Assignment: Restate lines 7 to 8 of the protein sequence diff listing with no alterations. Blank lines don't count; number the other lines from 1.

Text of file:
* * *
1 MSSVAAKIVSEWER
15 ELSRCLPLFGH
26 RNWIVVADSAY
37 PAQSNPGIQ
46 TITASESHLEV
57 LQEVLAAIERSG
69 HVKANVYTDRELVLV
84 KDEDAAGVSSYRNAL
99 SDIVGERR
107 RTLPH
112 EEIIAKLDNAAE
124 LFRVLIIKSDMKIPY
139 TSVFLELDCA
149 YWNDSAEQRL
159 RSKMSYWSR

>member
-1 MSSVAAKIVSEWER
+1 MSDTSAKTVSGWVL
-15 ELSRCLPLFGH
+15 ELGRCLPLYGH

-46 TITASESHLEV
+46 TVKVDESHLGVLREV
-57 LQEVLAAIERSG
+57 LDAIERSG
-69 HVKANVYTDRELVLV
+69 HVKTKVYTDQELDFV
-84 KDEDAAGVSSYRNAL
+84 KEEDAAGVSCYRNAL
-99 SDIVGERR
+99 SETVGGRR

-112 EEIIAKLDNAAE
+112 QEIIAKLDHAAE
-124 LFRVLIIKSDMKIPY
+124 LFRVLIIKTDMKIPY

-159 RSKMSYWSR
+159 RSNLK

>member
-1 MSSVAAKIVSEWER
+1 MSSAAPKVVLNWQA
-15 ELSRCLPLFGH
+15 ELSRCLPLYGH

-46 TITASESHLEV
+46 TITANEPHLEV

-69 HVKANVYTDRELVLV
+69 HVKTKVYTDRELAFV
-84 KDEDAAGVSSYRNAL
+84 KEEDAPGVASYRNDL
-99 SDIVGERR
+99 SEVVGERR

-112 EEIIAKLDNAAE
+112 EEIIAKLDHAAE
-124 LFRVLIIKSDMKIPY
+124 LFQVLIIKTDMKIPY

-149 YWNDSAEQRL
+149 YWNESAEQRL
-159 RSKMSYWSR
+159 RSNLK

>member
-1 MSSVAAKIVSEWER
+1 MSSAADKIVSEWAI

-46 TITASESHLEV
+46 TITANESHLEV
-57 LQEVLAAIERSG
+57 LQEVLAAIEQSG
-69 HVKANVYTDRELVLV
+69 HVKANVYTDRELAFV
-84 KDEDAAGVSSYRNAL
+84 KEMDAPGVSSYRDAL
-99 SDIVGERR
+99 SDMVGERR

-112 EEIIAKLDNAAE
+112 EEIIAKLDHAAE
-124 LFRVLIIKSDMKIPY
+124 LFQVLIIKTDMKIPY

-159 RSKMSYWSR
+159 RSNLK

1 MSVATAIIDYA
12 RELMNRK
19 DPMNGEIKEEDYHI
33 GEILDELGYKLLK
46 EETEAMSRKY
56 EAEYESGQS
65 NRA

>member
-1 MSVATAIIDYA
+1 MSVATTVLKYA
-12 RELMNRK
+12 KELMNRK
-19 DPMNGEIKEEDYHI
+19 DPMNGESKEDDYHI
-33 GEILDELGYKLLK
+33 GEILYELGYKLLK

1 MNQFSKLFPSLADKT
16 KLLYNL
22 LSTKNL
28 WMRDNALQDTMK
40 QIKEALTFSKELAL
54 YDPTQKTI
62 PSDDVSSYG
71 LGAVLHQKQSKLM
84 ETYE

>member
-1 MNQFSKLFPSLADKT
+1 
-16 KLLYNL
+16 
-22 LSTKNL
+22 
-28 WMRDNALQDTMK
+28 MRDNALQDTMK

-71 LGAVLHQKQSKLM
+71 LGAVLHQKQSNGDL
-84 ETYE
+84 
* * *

69 HVKANVYTDRELVLV
84 KDEDAAGVSSYRNAL